- It is a method to learn meaningful skills such as critical thinking, problem-solving, collaboration, and an understanding of how to apply those skills.
- It increases engagement when kids spend time playing a learning-based game since it is likely that they would want to collect badges and points to improve their score.
- It gives instant feedback that is provided in leader boards and dashboards, which will tell the kids their progress level. This can push them to try the quiz or activity again to get a higher placement. It creates motivation for further learning engagement.
- It creates enthusiasm by getting kids excited and competitive while learning.
What are the cons of gamified learning?
- The critics believe that it decreases the player’s attention span, due to the fast pace and immediate feedback. Kids may begin to expect the same kind of responses from all parts of learning activities they dive in to and won’t find it, leading to frustration.
- There may be equipment costs, software costs, and sometimes even training costs for instructors. Occasionally these costs are passed on through registration fees and course codes that must be purchased to get access.
- Game logistics. Many times, setting up a game for what you want to teach your kids requires a lot of prior planning and logistics. Most of the time you will need to sit down and play the game yourself all the way through, which can take up a lot of hours before you fully understand the game and the objectives.
How to gamify learning in your home, together with your kids?
Here follows a few tips on how to gamify learning for free at home with your kids, with the help of technical devices.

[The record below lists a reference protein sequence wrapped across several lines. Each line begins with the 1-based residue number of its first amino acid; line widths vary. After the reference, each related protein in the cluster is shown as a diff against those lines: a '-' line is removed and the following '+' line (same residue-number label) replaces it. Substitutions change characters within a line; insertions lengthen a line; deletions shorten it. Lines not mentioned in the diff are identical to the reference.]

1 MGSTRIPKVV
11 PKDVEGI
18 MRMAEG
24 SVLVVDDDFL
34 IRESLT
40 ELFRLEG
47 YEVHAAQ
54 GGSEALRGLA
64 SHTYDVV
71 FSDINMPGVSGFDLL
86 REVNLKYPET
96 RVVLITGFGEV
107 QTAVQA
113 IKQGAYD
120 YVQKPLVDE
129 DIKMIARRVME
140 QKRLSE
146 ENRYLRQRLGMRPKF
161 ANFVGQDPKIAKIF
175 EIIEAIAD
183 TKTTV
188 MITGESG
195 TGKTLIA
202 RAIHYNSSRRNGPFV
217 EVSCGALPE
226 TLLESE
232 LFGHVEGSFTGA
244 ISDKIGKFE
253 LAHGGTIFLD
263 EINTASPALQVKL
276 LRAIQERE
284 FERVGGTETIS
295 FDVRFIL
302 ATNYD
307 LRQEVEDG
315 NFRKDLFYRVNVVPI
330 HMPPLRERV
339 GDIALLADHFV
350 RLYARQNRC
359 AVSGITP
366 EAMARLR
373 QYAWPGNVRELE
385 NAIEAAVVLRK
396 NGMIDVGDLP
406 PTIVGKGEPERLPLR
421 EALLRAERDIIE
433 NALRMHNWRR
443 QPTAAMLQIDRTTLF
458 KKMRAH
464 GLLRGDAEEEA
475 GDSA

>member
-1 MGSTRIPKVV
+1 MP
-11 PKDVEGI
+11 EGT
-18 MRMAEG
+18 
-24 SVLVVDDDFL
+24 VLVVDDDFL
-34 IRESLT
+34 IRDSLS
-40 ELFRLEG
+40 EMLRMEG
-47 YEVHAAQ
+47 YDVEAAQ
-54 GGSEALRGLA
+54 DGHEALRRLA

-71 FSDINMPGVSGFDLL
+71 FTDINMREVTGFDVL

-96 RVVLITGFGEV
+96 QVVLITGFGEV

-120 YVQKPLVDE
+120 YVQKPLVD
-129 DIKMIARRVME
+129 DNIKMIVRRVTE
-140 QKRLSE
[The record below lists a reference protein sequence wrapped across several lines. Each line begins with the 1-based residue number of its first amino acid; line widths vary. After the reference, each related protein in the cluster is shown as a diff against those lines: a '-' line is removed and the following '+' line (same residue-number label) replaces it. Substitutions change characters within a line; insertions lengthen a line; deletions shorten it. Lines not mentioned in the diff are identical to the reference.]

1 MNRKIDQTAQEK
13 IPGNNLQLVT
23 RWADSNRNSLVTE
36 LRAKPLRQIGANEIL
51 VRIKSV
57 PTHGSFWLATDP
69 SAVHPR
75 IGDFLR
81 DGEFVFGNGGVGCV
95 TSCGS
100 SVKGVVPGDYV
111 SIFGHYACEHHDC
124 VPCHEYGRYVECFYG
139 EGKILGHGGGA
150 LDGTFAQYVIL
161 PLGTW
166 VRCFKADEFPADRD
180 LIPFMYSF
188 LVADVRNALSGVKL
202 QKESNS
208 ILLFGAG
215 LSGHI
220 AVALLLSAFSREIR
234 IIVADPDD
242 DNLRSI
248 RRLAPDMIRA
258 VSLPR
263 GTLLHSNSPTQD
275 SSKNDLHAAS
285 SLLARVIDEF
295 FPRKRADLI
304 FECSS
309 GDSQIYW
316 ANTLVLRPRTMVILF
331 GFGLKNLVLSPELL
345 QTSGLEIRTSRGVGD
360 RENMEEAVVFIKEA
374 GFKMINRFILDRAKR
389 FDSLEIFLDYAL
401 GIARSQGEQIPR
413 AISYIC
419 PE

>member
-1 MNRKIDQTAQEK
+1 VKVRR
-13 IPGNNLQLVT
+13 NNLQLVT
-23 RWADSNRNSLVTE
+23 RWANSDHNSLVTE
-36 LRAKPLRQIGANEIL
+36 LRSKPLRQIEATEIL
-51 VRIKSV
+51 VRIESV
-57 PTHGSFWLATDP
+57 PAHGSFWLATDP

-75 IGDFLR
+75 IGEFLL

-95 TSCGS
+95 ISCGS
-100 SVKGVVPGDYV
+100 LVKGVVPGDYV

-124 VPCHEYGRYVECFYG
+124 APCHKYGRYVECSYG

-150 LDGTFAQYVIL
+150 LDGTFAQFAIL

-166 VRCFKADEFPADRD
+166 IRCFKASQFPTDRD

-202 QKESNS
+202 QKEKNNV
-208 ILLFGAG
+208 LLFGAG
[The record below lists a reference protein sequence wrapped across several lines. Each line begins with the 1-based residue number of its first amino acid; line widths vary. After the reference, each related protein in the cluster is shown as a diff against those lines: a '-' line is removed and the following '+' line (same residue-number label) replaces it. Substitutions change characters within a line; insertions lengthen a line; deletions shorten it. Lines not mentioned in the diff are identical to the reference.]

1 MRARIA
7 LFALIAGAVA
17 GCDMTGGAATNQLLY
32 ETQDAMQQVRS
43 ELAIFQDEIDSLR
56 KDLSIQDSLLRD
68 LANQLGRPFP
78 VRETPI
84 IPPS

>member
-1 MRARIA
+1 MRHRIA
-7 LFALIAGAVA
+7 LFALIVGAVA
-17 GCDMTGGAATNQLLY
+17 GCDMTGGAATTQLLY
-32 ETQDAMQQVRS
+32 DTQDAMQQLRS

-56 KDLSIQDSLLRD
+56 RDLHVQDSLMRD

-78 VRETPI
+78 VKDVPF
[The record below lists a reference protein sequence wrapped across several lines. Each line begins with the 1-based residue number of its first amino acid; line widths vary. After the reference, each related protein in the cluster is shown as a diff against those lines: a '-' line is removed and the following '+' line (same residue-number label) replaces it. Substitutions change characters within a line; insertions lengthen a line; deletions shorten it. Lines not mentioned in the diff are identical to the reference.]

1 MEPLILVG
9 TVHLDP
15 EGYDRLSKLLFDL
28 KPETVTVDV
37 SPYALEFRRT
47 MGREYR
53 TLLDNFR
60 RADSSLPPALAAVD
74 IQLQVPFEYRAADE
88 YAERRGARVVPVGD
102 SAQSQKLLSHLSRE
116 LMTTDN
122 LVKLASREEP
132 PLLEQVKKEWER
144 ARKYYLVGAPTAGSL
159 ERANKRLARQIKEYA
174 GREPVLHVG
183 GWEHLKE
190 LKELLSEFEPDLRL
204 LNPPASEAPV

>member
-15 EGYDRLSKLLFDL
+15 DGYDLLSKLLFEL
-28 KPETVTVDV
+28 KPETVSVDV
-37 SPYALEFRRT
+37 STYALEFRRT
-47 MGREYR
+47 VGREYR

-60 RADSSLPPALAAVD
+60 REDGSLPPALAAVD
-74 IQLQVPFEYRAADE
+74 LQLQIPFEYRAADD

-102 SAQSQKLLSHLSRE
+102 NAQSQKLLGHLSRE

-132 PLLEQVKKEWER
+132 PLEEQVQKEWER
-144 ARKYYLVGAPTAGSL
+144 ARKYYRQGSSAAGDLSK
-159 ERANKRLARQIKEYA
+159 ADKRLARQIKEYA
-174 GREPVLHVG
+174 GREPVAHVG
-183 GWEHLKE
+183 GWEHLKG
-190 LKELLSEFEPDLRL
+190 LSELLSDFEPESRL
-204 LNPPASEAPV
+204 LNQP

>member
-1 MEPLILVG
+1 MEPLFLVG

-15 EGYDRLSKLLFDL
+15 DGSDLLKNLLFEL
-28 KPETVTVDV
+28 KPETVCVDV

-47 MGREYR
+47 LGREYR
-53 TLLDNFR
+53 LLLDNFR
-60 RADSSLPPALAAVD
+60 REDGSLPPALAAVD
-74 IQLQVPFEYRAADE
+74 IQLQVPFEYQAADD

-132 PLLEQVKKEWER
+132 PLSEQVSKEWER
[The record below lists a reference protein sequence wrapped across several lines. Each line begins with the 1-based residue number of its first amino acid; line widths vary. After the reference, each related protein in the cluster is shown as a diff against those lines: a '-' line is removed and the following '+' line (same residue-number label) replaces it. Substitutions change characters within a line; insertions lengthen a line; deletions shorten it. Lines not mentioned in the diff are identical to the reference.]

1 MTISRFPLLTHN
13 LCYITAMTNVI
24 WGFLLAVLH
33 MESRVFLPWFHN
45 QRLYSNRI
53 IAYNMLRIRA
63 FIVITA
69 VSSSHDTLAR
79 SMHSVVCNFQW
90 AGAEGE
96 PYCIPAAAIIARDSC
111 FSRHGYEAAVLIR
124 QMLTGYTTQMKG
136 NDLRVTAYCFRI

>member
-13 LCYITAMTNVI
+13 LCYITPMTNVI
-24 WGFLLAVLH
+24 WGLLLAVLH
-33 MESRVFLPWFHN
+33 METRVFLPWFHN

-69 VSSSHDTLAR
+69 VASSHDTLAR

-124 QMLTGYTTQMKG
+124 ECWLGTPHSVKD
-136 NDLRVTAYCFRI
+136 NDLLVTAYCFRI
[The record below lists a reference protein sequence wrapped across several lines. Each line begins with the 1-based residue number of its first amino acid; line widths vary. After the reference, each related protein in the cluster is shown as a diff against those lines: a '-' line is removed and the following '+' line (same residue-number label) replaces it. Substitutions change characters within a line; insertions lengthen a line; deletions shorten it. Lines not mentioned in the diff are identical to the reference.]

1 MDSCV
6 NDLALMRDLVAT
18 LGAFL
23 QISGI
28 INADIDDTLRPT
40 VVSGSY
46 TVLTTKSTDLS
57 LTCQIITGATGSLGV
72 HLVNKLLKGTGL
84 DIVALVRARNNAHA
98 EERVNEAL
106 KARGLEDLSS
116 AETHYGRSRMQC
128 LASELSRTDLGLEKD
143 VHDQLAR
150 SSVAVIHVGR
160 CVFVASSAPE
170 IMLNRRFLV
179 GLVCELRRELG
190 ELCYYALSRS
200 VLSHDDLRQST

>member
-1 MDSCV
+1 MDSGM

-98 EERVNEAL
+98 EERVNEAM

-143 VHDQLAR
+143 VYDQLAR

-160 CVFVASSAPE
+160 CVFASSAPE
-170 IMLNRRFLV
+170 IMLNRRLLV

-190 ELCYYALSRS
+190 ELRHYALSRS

- Create a QR hunt with a mystery your kids have to solve, e.g. present your chosen content as a game. You can space out the clues over time to increase engagement.
It’s super easy to create a QR hunt. You can create it in Microsoft Word. To create the QR codes, all you have to do is to go to a QR generating website like QR Code Generator. Type in the message you want the kids to read when they scan the code, and then copy/paste the QR code into your document. Super easy!
- Create videos together with your kids. Let them be the co-designers. The site “My simple show” offers a free version to create either professional, educational, or personal videos. They have a guided process with several storylines, and these will help you to get started in an instance.
To see my video “What is an engineer”, go to My simple show.
- Even at my son’s school, they use Kahoot. There you can find a great number of quizzes and/or why not create your own quiz game in minutes? It works on any device with a web browser. Your kids will need to have a smartphone, tablet, or computer in order to play.
Link to: Kahoot
This one has a fee connected to it:
- Let your kids build up their own virtual worlds. I have let my kids play with the game Minecraft in creative mode. They absolutely love it, and they do learn things like: if you don’t have a roof on your house, it will rain indoors, and if you don’t have torches that light up during the night, it will get very dark.
My summary of gamified learning
The emphasis of gamification is to provide anyone with a fluid environment of self-directed learning, i.e our kids will learn meaningful skills such as critical thinking, problem-solving, collaboration, and get an understanding of how to apply those skills. I would say these are invaluable abilities that kids will not only use at home or in school, they can use them throughout their own personal and professional lives.
I think the critics may have a point when they think that it could have a negative impact on the kid’s attention span, but this is where we as parents need to have discussions with our kids about it. Many times our kids can come up with their own suggestions for how to handle it.
So I can just make everything a game and solve parenting, right? No, gamification is only a tool and, like everything tech-related, it’s about finding the right balance for your family.